Being an academic or, perhaps, being a reader, I always find myself thinking that I'd really like this writer or that writer. Well, I've learned that just because people write things that you admire it doesn't follow that you will admire them. I've heard a few stories about theorists whose theories I've admired that have completely disillusioned me. Though, on the flip side, I've never met a person I've admired whose theory I didn't also think was pretty darn interesting and worth learning from.
Rawls, apparently, was an incredibly kind person. When in the audience where someone was critiquing his work had to basically be forced to stand up and respond to the critic (I've also heard that he was extraordinarily shy which may have been a consequence of his stuttering — the fact that, like me, he stuttered endeared me to him right away).
He also had incredible integrity as an academic. He would, instead of finding flaws in works he taught (and, I'm going to assume, read) he would say that it was too easy to critique someone in hindsight and that more interesting was to figure out what was of worth and significance in a position, to really understand what the person was saying and why and then work with that. My guess is that part of this was a consequence of his stuttering (I only stutter under some circumstances now but it used to be so bad as to make me unable to speak and from this vantage point you end up really appreciating people who are patient and listen instead of trying to finish your sentences for you or quickly tear down your ideas). I didn't know that Rawls taught this approach to philosophy but when I did, it was a breath of fresh air since that's the way that I had begun to both do and teach philosophy and it was definitely something that had not been encouraged in my education. To discover that this was Rawls' approach gave me the beginnings of a community (unbeknowst to the other members, of course).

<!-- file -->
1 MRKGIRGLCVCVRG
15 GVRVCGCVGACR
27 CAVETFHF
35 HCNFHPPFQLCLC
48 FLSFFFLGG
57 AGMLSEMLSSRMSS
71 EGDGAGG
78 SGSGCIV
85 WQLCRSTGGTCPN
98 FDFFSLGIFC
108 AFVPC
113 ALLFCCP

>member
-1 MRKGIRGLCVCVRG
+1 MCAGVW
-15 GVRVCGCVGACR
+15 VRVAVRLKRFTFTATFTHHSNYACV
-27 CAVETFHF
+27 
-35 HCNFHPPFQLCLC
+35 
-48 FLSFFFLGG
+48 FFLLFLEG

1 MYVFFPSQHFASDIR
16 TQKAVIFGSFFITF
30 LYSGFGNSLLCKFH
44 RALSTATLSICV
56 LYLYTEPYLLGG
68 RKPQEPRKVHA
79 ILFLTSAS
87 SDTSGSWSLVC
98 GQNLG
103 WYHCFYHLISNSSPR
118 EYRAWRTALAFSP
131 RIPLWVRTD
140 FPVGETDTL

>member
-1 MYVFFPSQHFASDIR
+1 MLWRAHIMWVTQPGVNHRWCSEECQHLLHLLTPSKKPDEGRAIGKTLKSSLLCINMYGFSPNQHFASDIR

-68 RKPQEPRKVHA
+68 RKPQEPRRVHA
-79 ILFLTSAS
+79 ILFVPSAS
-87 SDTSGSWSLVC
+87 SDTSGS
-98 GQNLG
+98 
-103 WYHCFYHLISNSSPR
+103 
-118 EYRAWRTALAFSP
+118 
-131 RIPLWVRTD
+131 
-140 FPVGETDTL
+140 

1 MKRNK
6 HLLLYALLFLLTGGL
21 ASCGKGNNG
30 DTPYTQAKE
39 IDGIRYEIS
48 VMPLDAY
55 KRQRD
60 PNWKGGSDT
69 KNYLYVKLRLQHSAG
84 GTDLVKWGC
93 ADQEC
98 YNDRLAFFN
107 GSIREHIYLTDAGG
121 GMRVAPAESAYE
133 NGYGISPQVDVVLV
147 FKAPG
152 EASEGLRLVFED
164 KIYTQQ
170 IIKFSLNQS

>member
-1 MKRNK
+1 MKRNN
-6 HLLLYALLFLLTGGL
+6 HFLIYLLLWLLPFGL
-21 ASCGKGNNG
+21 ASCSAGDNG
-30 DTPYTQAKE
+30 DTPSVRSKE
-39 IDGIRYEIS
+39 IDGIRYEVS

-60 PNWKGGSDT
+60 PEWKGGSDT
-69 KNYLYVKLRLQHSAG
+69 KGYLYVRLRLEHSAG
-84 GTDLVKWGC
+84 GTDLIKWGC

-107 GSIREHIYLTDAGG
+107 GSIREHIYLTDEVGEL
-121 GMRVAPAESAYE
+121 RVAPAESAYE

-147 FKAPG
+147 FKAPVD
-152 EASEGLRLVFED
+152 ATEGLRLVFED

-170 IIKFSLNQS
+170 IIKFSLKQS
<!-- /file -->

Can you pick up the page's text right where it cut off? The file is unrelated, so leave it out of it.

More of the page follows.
My one brush with Rawls was when I went to my sister's graduation. She and two of her friends organized a dinner for all three of their families and I ended up sitting across from one of her friends' grandfather. Here's the conversation we had (the grandfather doesn't end up being Rawls):
Him: So, you're a graduate student? What are you working on?
Me: I'm writing my dissertation on ethical theory.
Him: Really? What about?
Me: Oh, it'd bore you.
Him: No, I'm interested. Tell me.
Me: I'm defending a particular method of defending moral positions
Him: Really? What method?
Me: Seriously, we can talk about something else. It's seriously boring to most people
Him: No, really.
Me: It's a method of another philosopher who's gotten lots of criticism
Me: Really? This professor who teaches at Harvard, John Rawls.
Me: No. Professor John Rawls
Him: Yeah, Jack. He's my cousin
So, I return to graduate school and a few weeks later there's an envelope in my box with a return address of Harvard Philosophy Department and "J Rawls" scrawled above it. Of course, I'm thinking someone's playing a joke on me. I open it up and there's this note from Rawls saying that his cousin told him that I'm writing a dissertation on him and that he wanted me to know that he's currently working on a book (it was Political Liberalism) and if I wanted a copy of the manuscript he'd be happy to send it to me. Of course, being the dolt I am, I wrote back said 'no' I wasn't working on his political theory as much as I was working on moral epistemology and then proceeded to take the opportunity to clarify that my understanding of a basic point was correct (and the point was so basic as to not warrant even asking if I was correct).
So, there you go, my little story. I carried that letter around with me everywhere I went. In fact, I should probably get that old briefcase out and rescue that letter.
Rawls has, admittedly, set the bar very high but there are a few other people I would like to be like because their level of integrity and kindness is so incredibly high. My dissertation advisor — whose kindness and integrity is demonstrated with each passing year to be even higher than I had ever imagined as he continues to provide me with support — and a few administrators I've had the good fortune to work with.